"Stone has been dealt with unfairly," Trump said Saturday night about commuting his prison sentence in Stone. The president blamed the verdict jury and judge, and said Stone "should have had another trial."

"In my opinion, that would be justified. Mr. Stone is in his seventies, and this was a nonviolent crime for the first time," said Senator Lindsey Graham, a member of the Republican House of Representatives, before Trump's behavior.

Sixty-six years old.

A sixty jury convicted seven crimes, including witnessing and lying to federal authorities, and a judge sentenced him to 40 months in prison. He had to go to prison this week before Trump commuted the sentence, but he did not forgive him, leaving his convictions in place.

Clemency on Stone was the thirty-sixth Trump granted, with 180 rejected. Many of those whom Trump had given were political supporters or suggested by people he knew, rather than being addressed through the regular amnesty procedures overseen by the U.S. Department of Justice.

At the same points in their presidency, 3 and a half years after taking office, Trump's six predecessors acted on the basis of hundreds or thousands of clemency petitions.

One of the jurors at Stone's trial, Seth Cousins, told The Washington Post, "It is a terrible, horrific act for the president to reduce the sentence of a person convicted of lying to protect him. The truth is that Roger Stone is a convicted culprit, and he has been convicted of seven counts of lying to Congress, intimidating a witness and obstructing the investigation. Nothing. Trump or anyone did, or can do that, changes this fact. "

Special Adviser Robert Muller, who led the investigation into whether Russia colluded with the Trump campaign in 2016 to help him win, wrote in an article published by the opinion that the investigation was "of the utmost importance" and Stone stressed that "he is still a convicted offender, rightly and thus."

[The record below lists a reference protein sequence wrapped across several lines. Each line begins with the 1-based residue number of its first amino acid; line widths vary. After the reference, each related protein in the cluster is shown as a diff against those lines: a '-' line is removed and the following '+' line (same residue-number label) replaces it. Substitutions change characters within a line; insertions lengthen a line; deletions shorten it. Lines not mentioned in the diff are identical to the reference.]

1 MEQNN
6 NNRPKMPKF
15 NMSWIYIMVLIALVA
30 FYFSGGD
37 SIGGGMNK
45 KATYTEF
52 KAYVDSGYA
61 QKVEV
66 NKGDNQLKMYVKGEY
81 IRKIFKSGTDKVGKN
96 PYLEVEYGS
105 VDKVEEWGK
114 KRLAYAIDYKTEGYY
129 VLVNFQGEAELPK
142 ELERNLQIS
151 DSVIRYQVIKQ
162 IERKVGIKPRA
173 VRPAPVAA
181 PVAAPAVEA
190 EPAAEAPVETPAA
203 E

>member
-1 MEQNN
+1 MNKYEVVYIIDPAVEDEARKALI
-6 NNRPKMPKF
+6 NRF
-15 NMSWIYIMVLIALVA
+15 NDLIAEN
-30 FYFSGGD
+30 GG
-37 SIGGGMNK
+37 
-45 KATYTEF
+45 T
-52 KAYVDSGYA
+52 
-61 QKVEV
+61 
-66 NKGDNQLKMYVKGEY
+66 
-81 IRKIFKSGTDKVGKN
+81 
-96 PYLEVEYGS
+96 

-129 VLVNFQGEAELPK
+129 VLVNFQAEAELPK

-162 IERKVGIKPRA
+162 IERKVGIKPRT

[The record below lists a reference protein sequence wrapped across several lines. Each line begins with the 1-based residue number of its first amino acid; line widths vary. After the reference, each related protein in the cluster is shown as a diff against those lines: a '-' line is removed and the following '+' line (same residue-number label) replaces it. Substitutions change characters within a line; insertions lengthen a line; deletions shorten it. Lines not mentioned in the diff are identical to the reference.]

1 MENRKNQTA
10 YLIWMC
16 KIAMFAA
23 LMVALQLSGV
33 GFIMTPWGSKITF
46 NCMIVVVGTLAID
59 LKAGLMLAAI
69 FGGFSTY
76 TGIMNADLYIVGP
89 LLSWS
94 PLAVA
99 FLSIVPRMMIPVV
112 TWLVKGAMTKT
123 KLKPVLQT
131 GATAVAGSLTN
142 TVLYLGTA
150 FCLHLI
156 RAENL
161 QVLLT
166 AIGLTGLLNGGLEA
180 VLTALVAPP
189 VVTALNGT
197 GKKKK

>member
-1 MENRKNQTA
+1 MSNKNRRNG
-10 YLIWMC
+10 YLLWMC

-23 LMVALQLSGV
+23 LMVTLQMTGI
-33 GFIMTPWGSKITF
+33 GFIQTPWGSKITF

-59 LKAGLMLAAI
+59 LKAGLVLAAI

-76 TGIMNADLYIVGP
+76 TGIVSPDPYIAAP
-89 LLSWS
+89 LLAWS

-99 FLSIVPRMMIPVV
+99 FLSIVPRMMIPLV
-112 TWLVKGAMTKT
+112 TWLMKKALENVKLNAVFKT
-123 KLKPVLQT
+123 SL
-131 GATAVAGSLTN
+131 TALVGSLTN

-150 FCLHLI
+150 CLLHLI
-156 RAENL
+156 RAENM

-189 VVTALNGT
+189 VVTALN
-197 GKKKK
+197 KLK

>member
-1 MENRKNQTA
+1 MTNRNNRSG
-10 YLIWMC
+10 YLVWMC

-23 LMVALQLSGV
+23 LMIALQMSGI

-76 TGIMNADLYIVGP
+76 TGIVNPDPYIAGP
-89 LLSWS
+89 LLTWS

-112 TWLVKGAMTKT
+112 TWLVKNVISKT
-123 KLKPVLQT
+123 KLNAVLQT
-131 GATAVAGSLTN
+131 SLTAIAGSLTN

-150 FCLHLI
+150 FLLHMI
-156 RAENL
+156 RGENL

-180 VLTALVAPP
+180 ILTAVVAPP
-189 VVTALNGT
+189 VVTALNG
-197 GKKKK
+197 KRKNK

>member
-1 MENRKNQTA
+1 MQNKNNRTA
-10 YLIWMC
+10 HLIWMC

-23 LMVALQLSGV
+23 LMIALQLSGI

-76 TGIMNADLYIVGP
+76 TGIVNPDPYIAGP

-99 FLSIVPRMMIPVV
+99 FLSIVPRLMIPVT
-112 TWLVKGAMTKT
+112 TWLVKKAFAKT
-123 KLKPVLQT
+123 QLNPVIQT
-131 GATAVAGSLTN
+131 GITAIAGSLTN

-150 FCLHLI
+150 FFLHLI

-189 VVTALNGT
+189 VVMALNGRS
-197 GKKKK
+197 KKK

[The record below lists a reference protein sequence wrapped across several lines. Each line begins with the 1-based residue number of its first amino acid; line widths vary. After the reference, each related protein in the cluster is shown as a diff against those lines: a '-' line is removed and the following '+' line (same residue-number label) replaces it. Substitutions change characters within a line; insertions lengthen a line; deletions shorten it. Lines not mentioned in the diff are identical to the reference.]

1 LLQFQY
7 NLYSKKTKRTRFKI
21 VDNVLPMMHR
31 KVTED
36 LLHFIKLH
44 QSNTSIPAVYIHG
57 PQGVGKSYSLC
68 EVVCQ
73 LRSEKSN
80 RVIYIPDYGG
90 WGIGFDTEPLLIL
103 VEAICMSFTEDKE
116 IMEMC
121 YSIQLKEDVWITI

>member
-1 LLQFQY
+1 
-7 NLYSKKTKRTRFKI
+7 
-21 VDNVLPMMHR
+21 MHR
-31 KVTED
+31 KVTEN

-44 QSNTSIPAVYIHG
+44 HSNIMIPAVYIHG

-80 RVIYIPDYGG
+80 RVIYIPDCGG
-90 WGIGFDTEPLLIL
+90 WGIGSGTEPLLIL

After a lengthy investigation, Muller's investigation found no clear evidence that the Trump campaign was coordinated with Russia to influence the 2016 elections and did not reach a conclusion on whether Trump was obstructing justice. However, the long-standing Justice Department policy says that current US presidents cannot be charged with criminal offenses.

Late on Friday, Trump spokeswoman Kylie Makenani said that Trump had granted clemency to Stone "in light of the heinous facts and circumstances surrounding his unfair trial, detention, and trial."

She said: "Roger Stone is a victim of Russia's hoax left by the left and its allies in the media for years in an attempt to undermine Trump's presidency." There was no collusion between the Trump campaign, or the Trump administration, with Russia. Such collusion was never the imagination of the two parties unable to accept the outcome of the 2016 elections.

McNanny concluded his speech by saying: "The accomplice illusion has led to endless and farcical investigations conducted at the expense of a large taxpayer, looking for evidence that does not exist."